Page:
Dissonance for the win

The same way having a diversity of traits within a population is optimal (yet uncomfortable) in nature, and having a diversity of personalities/beliefs/backgrounds is optimal (yet uncomfortable) in society, I would argue that possessing a diversity of values, perspectives, and inclinations as an individual is optimal (yet uncomfortable) for our psychology.

~ Mark Manson from, https://markmanson.net/what-is-wisdom

That’s an insightful observation.

In certain circles there are some oft-posed rhetorical questions: What’s the work only you can do? What, if you ceased doing it, would people miss? …because there’s a lot of other stuff you could choose to do. Stuff which is easy, and which can be done by anyone. And then there’s the other stuff: The stuff that requires us to balance competing priorities, to resolve conflicting requirements, and to choose among exclusive options.

When’s the last time you made a sub-optimal decision knowing that doing so was better than doing nothing?

ɕ

Quiet desperation

The mass of men lead lives of quiet desperation. What is called resignation is confirmed desperation. From the desperate city you go into the desperate country, and have to console yourself with the bravery of minks and muskrats. A stereotyped but unconscious despair is concealed even under what are called the games and amusements of mankind. There is no play in them, for this comes after work. But it is a characteristic of wisdom not to do desperate things.

~ Henry David Thoreau

slip:4a762.

Not fortuitous

If [the gods] had made philosophic knowledge also a common attribute and we were all born wise, then wisdom would have forfeited its principal quality, which is that it is not fortuitous. What is precious and magnificent about it is that it does not merely happen to people but that the individual is himself responsible for it and cannot obtain it from others.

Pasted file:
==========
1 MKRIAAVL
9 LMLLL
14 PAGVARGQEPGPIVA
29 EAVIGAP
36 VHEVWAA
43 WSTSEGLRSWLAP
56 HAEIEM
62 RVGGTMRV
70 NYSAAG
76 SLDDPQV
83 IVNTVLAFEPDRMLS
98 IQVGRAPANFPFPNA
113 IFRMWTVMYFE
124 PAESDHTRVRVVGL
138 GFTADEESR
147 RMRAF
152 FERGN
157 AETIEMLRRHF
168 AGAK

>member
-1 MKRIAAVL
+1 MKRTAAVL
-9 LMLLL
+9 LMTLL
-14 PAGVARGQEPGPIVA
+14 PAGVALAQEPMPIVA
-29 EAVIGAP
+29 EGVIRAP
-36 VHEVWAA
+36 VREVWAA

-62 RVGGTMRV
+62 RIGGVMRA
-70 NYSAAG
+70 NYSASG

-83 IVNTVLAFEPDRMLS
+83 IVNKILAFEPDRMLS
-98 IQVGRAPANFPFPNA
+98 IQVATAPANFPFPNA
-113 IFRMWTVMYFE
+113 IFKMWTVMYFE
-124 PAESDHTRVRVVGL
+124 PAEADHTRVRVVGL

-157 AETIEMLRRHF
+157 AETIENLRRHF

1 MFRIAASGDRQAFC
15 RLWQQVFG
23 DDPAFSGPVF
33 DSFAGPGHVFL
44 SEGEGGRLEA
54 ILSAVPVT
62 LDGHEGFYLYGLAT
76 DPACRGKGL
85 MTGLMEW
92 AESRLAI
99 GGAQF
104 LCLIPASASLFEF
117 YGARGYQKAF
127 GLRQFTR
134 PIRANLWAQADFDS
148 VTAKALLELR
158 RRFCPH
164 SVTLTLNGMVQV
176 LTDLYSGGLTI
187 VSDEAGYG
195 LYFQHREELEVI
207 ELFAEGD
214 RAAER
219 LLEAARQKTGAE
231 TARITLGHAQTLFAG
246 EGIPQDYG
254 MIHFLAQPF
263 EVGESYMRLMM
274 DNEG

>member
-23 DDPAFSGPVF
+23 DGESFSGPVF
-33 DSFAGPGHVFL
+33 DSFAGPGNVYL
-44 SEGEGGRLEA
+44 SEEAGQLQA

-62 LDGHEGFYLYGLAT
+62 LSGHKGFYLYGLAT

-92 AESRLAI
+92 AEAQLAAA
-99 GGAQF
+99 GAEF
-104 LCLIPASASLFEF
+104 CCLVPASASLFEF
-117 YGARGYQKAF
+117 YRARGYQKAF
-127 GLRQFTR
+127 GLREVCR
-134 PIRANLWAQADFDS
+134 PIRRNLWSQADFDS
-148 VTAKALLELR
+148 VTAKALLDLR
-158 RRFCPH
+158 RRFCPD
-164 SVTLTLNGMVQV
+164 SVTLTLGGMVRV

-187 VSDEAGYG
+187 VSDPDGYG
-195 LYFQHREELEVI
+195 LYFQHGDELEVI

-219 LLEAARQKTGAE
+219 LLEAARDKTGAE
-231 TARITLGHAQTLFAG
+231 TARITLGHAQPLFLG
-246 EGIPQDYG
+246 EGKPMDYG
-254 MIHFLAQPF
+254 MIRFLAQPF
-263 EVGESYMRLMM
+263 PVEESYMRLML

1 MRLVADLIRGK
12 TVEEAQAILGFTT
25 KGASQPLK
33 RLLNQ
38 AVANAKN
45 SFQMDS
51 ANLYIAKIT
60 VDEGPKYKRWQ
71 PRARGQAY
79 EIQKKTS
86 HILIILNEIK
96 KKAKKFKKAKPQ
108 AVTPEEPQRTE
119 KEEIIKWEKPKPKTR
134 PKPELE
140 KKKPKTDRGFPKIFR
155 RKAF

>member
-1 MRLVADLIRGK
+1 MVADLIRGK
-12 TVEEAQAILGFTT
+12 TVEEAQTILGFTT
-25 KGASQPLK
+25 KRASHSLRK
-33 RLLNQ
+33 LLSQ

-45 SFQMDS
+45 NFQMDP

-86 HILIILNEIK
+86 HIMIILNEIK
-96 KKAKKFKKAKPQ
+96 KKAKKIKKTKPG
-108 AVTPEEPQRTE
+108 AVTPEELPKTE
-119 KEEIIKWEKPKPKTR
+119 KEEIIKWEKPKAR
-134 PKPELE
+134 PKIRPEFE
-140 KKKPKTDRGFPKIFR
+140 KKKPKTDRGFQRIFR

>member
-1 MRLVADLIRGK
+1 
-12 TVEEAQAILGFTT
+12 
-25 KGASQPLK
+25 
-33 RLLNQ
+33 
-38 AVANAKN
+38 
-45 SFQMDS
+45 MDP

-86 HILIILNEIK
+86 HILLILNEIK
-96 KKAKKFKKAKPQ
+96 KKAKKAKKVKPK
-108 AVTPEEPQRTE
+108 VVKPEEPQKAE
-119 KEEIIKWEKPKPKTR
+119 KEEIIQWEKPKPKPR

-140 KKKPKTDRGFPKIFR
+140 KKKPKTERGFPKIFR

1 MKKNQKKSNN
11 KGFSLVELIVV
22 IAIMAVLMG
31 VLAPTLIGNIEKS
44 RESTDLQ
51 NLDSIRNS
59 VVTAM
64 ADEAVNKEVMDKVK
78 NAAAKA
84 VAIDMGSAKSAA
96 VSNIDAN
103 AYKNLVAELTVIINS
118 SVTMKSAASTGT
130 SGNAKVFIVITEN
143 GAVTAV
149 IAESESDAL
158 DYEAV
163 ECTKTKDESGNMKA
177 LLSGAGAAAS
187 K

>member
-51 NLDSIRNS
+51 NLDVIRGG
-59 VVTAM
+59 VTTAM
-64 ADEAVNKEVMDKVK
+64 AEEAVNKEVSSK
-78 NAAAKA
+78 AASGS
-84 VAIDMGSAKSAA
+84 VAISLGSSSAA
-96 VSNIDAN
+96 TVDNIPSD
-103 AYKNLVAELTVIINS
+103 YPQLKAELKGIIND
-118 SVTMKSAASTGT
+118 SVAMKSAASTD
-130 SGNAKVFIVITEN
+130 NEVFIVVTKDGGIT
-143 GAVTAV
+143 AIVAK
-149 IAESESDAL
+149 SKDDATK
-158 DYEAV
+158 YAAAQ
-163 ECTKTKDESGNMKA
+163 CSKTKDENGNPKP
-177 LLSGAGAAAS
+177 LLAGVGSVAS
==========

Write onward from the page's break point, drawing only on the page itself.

~ Seneca, from letter on Philosophy and Progress

slip:4a584.

Be your own prosecutor

You must catch yourself. Some people boast of their failings; Do you suppose a man who counts his vices as virtues can take thought for remedying them? So far as you can, then, be your own prosecutor, investigate yourself, function first as accuser, then as judge, and only in the end as advocate. And sometimes you must overrule the advocate.

~ Seneca

slip:4a578.

Uneasy pleasures

Why are their pleasures uneasy? Because the motives upon which they are founded are not stable and they totter with the frivolity which gave them birth. … Laboriously they attain what they desire, anxiously they hold what they have attained, and in the meanwhile irrecoverable time is not taken into consideration.

~ Seneca

slip:4a373.

Invincible

The good man is invincible; for he engages in no contest where he is not superior. “If you want my land, take it, and take my servants, take my public post, take my poor body. But you will not cause my desire to fail to attain its end, or my aversion to fall into what it would avoid.” This is the only contest he enters into: How can he fail, then, to be invincible?

~ Epictetus

slip:4a341.